How to fix HTC Desire 500 auto correct

If you have a new HTC Desire 500, or similar mobile using Android, and find that your auto correct isn’t working, e.g it says all standard English words are incorrect, then read on.

When you first use the phone the auto correct isn’t working and says pretty much every English word is new and needs to be added to the dictionary. The problem is that for some strange reason multiple languages are switched on by default and the keyboard cannot understand English words. To fix is quick and simple:

  1. Go to Settings (the graphic is a cog)
  2. Scroll down to the ‘phone’ section and choose ‘Language and keyboard’
  3. Under ‘keyboard and input methods’ choose ‘HTC Sense Input’
  4. Choose ‘Keyboard selection’
  5. Then under ‘Select keyboards for text input’ un-tick all non-english languages EXCEPT English.

Problem resolved!

Language Screen

Week 21

If I had to use one word to describe this week it would be Choices. I have choices, you have choices and 2014 is ready for us to start making choices. This was how I kicked off my team meeting on Monday. We have much to accomplish next year and at the moment the calendar is pretty empty. Yes we could just copy out the 2013 calendar and get back to work, doing all the things we did this year but I don’t think that 2014 should be the same. Yes there is plenty of work that will be similar – temporary exhibitions to build and destroy (i mean take down but that hip hop reference stays!), repairing computers, shooting objects, digitising moving image collections, reacting and a gang of other expected tasks. But we also need to evolve our team, our Team Digital. Our team not only needs to cope with the expectations from 2013 but also to grow with our audiences, funders and peer demands for the next 5 years or so. This means making dozens of tiny changes to how we work and importantly what we work on. Change is largely incremental and we can work to that tune or pretend things are the same until they are not and drown at the shock. What this really means for me and the team is that we may have to say no to current activities in order to find time for new fledgling activity such as Bring Your Own Device, sensors, user experience design, revenue generation, refreshing setup and working more closely with other organisations. To that end, I sent a request to all managers asking them to submit their requests for Team Digital and some have started to roll in. Once we have these requests we can make those choices we always put off.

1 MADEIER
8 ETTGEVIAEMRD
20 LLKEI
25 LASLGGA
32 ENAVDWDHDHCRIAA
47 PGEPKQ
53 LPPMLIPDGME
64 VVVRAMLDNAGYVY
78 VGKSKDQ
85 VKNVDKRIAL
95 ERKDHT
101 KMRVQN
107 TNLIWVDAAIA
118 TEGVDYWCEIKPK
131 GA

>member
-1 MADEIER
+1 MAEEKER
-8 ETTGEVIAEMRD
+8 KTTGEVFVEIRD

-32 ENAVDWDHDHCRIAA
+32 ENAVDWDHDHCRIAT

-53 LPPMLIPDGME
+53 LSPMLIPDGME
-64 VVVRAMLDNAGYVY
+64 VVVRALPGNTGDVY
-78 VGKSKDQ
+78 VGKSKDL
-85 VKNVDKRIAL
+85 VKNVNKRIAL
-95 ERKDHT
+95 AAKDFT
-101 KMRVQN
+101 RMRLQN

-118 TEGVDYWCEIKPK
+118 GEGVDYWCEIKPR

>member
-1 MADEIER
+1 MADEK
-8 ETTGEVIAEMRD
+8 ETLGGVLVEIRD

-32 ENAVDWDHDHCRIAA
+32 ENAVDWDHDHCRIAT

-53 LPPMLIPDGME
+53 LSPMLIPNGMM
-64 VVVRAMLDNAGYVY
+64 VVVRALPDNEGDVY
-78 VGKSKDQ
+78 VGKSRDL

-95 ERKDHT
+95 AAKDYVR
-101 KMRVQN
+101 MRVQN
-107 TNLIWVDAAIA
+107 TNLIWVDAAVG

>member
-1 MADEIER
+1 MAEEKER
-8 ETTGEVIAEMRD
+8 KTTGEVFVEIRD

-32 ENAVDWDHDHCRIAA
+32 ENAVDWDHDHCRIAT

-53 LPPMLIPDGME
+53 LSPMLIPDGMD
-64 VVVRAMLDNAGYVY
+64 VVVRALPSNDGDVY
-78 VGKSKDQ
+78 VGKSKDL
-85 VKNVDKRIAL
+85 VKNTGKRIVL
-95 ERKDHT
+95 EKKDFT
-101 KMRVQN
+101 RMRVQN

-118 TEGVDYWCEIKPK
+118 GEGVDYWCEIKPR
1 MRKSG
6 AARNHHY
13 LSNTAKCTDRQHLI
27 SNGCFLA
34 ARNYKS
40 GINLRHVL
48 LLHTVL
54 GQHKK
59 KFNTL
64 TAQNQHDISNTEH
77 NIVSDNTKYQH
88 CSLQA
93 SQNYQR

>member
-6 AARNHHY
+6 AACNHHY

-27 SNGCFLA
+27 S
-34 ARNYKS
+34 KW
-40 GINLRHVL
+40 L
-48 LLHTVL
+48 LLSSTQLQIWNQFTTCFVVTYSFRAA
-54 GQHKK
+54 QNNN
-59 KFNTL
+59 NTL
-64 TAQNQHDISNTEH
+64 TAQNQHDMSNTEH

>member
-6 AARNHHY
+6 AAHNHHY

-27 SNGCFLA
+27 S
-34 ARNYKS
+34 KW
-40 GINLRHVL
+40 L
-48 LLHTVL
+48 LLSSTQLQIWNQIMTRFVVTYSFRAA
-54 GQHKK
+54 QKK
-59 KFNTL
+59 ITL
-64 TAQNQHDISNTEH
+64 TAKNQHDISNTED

• The City Council Budget review was made public for consultation
  • Advised on several databases that are pretty fundamental to teams that need more than a few plasters
  • Introduced Stefan Goodchild to the audio visual team. Stef has kindly offered to produce a demo at the private view for Wildlife Photographer of the year. The interactive will use an xbox kinnect to motion track people as they walk pass it and draw a trail on the wall using a projector. My hope is that this will demo the usefulness of the technology to various teams and can be used next year.
  • Began to write our web strategy for 2014
  • Took a tour of the University interaction and graphics lab with Peter Bennet. It was like being a kid in sweet shop and I really hope we can work together on the future of interaction design in a museum space.
  • Talked to the Records Office about their storify project for The Dreadnought journal and hopes for wikipedia.



Bootstrap your service and make money

I regularly read this piece of advice by Jason Fried of 37 signals on practicing to make money. With the public sector knuckling down to boost revenue and “act more business-like” I think there is much to learn from internet and digital-focused businesses. As a new team, i REALLY think it pays to act like a business unit within the organisation as we have yet to prove our worth in some folks eyes. I’m betting making money will help change that.

Read How to Get Good at Making Money from the creator of basecamp, which many of use.

Understand the buyer